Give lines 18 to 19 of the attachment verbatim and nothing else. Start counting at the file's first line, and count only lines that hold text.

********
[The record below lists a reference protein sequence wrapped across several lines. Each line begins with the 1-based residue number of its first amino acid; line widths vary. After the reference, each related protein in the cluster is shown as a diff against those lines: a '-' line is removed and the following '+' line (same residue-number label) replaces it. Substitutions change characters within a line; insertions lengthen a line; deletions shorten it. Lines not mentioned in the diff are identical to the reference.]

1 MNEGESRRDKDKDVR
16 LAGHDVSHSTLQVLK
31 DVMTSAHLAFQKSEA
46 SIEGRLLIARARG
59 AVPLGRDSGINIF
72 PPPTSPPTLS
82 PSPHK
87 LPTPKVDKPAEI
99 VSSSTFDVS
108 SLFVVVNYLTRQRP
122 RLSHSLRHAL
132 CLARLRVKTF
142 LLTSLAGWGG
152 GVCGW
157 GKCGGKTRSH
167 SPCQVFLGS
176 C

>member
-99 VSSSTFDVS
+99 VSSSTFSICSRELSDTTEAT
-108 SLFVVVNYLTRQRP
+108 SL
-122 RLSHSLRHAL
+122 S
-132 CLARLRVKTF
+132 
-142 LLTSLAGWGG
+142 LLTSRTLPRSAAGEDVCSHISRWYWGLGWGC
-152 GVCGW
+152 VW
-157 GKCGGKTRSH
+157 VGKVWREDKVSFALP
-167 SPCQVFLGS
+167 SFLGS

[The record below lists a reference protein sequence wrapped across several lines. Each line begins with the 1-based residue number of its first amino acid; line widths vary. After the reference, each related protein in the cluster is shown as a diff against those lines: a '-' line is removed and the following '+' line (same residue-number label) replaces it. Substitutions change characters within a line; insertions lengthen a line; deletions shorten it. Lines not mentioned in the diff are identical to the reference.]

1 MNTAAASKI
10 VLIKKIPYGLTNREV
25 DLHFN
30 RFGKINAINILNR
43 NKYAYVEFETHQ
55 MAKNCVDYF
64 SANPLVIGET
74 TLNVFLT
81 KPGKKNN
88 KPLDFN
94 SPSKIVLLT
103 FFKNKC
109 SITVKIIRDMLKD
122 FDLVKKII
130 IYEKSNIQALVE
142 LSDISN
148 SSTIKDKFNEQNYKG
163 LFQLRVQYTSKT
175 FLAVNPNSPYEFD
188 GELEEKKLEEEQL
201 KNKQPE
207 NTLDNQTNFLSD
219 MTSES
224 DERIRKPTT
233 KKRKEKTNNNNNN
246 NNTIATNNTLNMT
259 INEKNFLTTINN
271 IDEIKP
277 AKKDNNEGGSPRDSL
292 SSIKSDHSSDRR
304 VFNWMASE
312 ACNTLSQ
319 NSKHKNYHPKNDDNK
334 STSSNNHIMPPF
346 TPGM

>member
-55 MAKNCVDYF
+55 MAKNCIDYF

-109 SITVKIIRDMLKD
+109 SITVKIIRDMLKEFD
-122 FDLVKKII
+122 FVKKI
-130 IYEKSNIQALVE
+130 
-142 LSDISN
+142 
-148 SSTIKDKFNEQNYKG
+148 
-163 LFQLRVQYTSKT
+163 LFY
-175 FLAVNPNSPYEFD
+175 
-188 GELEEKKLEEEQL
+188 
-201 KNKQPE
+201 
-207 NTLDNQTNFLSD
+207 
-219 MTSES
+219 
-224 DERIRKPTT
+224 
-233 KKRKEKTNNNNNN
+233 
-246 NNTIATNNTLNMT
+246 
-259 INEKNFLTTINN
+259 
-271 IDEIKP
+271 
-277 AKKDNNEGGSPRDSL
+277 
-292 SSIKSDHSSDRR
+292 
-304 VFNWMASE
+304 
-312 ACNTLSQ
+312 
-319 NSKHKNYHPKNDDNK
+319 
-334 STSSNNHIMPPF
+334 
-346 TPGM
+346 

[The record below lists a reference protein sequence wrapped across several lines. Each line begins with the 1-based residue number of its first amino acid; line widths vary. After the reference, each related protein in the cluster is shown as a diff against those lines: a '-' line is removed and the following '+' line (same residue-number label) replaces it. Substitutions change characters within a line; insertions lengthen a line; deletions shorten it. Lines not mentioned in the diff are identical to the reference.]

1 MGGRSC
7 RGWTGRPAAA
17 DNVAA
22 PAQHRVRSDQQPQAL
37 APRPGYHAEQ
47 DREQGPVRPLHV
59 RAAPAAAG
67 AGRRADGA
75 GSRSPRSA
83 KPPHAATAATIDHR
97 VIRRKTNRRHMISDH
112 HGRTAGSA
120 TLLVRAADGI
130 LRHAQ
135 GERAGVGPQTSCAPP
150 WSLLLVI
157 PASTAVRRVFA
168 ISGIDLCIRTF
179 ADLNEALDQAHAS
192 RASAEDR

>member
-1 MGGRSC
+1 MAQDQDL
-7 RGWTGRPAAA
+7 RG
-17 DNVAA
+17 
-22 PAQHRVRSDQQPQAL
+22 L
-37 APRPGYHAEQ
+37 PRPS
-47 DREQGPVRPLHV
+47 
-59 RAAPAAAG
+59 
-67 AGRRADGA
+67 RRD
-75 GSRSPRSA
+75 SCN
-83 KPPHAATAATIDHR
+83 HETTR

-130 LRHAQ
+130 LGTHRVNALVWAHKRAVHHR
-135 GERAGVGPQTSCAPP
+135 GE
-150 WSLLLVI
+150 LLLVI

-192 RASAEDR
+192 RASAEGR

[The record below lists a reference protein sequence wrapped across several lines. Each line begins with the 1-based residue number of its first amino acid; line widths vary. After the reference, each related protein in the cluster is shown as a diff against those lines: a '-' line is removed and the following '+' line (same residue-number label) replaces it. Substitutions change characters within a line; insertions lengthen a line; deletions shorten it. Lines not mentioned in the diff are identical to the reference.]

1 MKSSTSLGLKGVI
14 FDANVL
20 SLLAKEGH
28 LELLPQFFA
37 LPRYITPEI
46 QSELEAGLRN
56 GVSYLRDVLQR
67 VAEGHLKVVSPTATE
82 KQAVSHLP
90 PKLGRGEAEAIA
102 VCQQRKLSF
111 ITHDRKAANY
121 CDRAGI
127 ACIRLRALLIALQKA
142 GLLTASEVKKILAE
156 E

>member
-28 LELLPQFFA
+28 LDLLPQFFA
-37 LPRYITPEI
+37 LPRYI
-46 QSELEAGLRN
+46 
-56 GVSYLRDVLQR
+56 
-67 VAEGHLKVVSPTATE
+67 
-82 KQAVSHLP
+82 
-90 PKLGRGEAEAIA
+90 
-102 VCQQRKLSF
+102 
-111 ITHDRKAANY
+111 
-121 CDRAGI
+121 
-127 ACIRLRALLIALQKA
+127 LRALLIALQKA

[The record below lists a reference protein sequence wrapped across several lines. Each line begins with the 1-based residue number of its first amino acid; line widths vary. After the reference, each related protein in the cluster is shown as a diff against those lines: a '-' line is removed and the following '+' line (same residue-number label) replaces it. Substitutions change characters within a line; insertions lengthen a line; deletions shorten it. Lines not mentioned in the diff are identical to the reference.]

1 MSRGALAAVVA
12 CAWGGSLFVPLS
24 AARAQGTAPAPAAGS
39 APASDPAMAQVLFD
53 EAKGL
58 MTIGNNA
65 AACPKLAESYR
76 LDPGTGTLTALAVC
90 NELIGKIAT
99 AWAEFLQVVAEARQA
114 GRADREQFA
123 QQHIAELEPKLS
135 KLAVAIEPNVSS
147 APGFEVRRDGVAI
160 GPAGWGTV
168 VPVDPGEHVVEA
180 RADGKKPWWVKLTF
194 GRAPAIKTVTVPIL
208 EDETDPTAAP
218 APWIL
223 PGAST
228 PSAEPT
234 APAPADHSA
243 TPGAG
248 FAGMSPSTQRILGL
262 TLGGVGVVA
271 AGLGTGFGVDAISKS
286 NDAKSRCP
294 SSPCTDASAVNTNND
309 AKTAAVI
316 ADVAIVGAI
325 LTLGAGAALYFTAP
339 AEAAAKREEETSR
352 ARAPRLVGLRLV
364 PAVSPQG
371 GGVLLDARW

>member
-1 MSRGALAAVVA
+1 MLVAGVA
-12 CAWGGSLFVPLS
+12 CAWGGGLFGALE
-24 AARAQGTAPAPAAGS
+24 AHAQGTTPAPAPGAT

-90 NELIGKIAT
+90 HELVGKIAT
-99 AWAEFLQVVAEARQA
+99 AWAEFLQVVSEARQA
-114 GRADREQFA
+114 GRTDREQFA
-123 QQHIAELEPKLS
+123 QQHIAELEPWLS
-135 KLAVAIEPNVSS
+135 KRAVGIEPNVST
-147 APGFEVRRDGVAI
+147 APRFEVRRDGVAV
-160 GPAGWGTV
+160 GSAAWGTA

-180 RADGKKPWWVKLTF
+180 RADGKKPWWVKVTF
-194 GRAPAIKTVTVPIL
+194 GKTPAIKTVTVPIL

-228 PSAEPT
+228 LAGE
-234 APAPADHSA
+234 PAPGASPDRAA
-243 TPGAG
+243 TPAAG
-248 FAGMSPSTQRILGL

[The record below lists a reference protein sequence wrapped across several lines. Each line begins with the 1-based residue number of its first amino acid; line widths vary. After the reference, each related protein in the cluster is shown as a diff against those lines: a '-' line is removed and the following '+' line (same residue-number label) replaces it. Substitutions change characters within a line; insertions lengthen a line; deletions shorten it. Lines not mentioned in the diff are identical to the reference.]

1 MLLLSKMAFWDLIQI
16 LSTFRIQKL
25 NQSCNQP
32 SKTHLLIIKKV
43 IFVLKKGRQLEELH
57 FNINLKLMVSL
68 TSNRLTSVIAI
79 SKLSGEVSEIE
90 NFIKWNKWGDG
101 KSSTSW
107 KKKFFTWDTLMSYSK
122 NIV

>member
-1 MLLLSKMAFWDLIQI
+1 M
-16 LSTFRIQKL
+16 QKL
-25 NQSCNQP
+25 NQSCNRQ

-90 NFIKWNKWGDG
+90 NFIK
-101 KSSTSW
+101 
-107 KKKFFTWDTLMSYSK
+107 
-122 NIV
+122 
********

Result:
176 C

>member